However, when the website does not meet the needs of the users, it attracts less users. As LaRose et al., (2001); Shao, (2009) and Paek ... et al (2011), note, according to the uses and gratifications tradition of studying media effects, internet or website users are known to be more motivated to search for information when they believe it can meet their goals and expectations. This implies the quality of websites and intention designed for are crucial matters today. But to what extent are the East African government ministries websites meeting the business information needs of the SMEs? How well are these websites designed? This study focused on these two important issues.

1.1 Problem Statement

It is undisputable fact that websites play a significant role in enhancing the web presence and providing a platform for access to relevant information. However, this does not mean websites should be created and hosted without following some basic quality measures. To be able to perform to the expectations of users, issues like content, design and organizational dimensions should not be overlooked. Saha ... et al (2012) ably note that despite the growth in adoption of technology or website or e-programmes by governments, the assessment of quality in electronically delivered public services has been relatively lacking. And if the role of SMEs in socioeconomic development of a country is well recognized by different countries or governments, then how well are their information needs being addressed using government websites? It is against this understanding that this study was instituted to assess the quality of East African government websites and their contributions to the provision of business information to the economic pillars of every country, which are the SMEs.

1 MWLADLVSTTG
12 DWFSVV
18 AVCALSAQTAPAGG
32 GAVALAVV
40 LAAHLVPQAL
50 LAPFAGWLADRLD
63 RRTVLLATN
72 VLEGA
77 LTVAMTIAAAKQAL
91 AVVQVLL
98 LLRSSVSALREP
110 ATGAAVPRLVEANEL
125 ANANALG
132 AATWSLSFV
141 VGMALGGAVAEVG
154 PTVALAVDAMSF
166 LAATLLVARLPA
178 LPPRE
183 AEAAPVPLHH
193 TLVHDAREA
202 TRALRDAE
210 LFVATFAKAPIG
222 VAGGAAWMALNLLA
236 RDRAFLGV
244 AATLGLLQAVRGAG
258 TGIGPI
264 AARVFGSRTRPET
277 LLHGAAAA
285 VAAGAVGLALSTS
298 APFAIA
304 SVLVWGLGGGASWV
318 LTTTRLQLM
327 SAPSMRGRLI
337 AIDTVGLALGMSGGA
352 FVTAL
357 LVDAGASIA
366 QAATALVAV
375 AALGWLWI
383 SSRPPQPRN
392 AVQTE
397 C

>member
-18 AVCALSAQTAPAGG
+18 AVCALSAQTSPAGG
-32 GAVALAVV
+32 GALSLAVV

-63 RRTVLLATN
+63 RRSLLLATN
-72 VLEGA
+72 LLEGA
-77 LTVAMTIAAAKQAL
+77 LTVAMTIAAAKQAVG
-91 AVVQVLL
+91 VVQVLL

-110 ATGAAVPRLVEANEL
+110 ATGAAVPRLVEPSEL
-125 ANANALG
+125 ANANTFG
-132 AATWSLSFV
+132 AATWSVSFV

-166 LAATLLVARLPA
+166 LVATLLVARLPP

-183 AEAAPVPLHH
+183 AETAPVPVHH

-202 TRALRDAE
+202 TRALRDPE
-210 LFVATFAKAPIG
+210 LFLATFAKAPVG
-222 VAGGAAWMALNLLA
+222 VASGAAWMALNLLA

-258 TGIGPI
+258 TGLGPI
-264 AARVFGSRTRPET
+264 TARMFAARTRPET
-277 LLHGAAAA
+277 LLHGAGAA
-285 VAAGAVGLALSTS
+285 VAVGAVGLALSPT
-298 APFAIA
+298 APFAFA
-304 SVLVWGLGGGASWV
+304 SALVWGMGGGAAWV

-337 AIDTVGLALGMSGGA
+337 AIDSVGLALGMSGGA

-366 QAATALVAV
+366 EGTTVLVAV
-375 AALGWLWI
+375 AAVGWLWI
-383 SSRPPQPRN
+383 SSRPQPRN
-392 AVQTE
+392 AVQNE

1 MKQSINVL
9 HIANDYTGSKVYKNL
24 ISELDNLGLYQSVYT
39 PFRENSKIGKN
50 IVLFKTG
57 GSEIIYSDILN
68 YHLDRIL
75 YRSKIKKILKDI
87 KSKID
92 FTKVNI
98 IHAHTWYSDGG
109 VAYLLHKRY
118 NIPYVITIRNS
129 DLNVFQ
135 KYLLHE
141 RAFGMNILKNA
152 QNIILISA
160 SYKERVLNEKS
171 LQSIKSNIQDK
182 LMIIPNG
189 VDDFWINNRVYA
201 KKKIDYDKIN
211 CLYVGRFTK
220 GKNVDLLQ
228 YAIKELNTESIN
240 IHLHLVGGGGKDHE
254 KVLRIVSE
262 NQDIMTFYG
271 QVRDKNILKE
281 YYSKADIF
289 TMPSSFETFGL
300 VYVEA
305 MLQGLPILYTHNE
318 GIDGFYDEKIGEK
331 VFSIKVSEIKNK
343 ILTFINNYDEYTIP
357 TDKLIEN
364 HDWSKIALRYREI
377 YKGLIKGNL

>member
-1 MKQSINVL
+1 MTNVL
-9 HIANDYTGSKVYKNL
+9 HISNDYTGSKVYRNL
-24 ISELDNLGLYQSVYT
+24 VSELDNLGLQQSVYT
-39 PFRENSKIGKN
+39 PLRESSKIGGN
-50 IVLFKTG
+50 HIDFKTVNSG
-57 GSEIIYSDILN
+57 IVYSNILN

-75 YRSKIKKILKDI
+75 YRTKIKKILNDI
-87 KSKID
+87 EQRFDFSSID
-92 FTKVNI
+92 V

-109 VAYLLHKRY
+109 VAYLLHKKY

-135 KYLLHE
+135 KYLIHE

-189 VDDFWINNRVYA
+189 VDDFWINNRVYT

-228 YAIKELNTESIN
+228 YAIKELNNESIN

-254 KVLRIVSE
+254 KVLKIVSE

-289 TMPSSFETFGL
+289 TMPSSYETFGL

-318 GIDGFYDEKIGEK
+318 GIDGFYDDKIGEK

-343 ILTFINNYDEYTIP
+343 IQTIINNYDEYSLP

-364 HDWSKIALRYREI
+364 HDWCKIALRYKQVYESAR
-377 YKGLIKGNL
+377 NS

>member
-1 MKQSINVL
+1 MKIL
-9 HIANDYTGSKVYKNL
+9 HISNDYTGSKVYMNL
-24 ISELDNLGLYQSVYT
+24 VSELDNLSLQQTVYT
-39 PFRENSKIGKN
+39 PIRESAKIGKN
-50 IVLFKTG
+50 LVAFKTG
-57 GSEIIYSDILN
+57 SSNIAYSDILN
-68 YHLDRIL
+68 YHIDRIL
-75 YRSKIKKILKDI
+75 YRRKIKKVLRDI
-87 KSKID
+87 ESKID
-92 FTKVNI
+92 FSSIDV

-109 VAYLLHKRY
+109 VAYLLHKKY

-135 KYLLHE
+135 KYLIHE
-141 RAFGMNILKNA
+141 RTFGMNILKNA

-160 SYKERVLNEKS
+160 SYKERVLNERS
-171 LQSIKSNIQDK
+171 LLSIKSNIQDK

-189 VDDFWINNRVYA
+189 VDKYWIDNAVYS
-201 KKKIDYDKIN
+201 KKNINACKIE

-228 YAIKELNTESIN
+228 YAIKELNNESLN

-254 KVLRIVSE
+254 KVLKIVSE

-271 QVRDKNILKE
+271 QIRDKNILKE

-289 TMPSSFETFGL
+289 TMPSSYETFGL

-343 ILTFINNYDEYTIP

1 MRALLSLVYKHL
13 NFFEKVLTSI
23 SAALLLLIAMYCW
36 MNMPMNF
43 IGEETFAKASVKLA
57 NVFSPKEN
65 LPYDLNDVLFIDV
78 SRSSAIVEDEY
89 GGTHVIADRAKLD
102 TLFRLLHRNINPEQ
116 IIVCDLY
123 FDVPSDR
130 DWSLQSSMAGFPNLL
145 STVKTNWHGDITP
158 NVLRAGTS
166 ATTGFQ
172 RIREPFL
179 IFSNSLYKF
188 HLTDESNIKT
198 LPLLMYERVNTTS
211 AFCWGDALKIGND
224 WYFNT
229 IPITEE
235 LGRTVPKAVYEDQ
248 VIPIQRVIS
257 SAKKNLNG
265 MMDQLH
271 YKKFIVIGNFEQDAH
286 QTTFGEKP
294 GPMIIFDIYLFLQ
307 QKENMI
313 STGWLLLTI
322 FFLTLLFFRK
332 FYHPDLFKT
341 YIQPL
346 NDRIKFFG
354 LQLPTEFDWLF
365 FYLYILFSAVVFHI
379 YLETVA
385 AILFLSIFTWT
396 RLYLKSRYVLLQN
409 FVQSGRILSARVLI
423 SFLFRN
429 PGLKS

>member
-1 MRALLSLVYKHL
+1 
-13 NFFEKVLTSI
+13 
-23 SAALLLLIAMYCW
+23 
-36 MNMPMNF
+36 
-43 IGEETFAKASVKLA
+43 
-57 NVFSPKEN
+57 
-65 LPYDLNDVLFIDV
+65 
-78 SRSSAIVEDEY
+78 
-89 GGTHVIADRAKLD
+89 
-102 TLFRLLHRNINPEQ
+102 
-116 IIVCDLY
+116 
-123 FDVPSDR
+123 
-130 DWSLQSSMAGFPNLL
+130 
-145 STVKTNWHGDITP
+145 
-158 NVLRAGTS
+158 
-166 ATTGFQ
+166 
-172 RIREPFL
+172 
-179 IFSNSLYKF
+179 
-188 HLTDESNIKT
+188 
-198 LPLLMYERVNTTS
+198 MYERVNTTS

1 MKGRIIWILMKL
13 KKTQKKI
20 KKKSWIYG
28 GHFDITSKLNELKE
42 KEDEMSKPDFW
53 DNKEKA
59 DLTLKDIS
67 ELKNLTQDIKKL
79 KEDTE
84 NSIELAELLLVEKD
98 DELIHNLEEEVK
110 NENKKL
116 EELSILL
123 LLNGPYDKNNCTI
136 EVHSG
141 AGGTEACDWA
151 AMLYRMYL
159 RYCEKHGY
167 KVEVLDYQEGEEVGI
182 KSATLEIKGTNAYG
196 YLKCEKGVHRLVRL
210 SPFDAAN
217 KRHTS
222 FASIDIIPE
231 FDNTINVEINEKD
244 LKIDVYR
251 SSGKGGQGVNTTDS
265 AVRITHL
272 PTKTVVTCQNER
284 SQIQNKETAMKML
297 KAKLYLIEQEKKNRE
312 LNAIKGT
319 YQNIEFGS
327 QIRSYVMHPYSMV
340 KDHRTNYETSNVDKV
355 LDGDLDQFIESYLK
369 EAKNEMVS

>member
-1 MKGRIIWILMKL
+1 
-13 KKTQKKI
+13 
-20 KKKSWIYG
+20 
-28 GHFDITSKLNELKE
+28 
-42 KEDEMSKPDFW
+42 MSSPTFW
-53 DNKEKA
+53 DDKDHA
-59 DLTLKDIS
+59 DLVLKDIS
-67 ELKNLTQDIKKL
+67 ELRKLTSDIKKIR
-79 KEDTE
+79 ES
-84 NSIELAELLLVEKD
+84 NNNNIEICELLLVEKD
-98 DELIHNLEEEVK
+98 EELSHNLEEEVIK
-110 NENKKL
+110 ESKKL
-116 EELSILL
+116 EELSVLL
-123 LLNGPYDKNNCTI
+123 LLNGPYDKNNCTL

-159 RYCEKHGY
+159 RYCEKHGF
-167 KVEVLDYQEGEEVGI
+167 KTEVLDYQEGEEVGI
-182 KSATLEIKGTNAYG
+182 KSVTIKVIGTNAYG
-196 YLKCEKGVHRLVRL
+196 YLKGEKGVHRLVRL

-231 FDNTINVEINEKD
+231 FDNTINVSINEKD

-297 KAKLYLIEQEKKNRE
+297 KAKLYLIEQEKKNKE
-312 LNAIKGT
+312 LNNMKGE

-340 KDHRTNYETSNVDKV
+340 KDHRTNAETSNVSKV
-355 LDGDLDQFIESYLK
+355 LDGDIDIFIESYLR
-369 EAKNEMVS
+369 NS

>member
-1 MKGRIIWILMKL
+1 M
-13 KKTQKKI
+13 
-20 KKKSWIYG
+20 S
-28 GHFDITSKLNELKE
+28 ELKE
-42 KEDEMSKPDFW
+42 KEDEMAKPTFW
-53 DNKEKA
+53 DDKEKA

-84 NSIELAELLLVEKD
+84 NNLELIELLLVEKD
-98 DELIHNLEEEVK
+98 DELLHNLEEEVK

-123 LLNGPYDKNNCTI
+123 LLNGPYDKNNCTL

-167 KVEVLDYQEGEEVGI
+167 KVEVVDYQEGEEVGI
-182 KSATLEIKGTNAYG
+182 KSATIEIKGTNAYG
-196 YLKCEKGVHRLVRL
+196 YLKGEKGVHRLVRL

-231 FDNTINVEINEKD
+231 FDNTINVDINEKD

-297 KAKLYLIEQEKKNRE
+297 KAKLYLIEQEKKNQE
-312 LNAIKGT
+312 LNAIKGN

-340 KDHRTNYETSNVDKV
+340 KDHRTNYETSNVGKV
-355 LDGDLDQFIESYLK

1.2 Objectives of the Study

--To assess the quality of the websites of East African Government Ministries responsible for trade

--To assess the provision of business information to SMEs through East African Ministries of Trade websites

--To recommend appropriate measures to be adopted for the design of quality websites and effective business information provision through Government websites

2 Literature Review

The literature review was restricted to two areas for the purpose of this research. These are:

Assessing the quality of Websites